Young children are coming to grips with how the world is put together.
They enjoy learning where things come from and how they are made. You can help
with games that can solidify their sense of the world around them.
vegetable, or mineral?
Everything your child sees can be classified as either an animal,
vegetable, or mineral. In biology, there are two kingdoms: animal, of which we
people are members, and plants. Matter from the earth - including rocks, dirt,
and various metals - are minerals. This last one can be tricky to some kids
because plastic and oil, which do not look anything like rocks, would be
classified as mineral.
Help your child to analyze the characteristics of each of these
categories. What do animals have in common, if anything? Are there
characteristics that only certain animals have in common?
Are there similar features that are the same among all plants? Among all
minerals? What are they?
in nature or by people?
Another way to classify objects is to determine if they were made in
nature or made by people? This is, in fact, a good way to explain the meaning of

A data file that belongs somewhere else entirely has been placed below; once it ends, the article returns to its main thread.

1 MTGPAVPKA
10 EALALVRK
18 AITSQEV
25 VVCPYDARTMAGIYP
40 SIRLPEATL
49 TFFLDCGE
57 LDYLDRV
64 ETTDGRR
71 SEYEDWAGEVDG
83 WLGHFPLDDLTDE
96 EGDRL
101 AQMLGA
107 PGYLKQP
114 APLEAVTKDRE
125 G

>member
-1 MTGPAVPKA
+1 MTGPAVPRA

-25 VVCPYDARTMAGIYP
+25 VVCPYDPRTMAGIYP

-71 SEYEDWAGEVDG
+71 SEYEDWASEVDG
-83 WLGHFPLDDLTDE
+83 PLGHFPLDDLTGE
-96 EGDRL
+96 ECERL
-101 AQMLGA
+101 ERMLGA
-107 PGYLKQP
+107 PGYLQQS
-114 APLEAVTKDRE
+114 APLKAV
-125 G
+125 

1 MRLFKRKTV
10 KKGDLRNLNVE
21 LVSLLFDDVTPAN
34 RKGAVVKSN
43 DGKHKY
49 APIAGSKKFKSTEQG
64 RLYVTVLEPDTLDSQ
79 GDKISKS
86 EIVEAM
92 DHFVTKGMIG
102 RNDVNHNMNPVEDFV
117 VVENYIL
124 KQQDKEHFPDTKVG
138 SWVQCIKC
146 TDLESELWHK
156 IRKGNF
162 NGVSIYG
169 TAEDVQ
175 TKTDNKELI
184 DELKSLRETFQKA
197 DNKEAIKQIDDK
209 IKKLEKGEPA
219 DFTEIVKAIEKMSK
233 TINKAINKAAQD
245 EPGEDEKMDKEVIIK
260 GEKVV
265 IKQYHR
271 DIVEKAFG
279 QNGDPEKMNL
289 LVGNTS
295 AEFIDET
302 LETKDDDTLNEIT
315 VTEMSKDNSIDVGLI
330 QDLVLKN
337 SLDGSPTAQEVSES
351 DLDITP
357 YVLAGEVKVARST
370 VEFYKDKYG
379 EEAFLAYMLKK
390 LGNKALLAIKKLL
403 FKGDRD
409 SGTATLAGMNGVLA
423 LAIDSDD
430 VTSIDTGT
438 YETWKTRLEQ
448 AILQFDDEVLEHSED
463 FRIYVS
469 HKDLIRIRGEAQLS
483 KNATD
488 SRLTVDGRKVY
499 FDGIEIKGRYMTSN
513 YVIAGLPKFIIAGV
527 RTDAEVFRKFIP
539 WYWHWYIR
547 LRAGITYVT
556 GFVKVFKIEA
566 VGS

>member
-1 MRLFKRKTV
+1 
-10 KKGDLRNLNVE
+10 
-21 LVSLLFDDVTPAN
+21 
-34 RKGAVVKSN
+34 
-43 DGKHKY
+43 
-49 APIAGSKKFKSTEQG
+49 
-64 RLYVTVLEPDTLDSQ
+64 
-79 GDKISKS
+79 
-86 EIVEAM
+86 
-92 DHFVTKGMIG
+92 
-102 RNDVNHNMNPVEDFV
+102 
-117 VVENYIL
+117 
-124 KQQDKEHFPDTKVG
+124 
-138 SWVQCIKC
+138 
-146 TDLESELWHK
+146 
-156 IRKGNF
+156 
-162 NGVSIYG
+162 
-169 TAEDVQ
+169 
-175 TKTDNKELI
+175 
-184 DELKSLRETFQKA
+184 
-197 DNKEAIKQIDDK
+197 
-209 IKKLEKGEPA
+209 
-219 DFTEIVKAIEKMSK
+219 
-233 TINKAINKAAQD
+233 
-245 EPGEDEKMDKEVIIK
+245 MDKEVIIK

the word natural - that it is as it appears in nature. Many objects around us
are comprised of a combination of these. Your house, for example, has wood that
was made in nature, but it was modified by people so that it could be useful.
solid, or gas?
Children can understand that physical properties of things can vary. They
can be either solid, liquid, or gas. Once you explain a few examples, kids have
fun identifying nearby items by these properties.
Water is a fascinating example because can be all three, turning from
liquid to solid when it freezes and from liquid to gas when it boils and
evaporates as steam.
Once your child has a firm understanding of the distinctions mentioned
here, itís fun to play a guessing game in which one person thinks of an item
and everyone else has to figure out its properties by asking questions about it.
Jay Davidson lives in Palo Alto and has been teaching in San Francisco
for 31 years; he teaches first grade. He is the author of Teach Your Children
Well: A Teacherís Advice for Parents, which is available for
$12.95 from Amazon.com.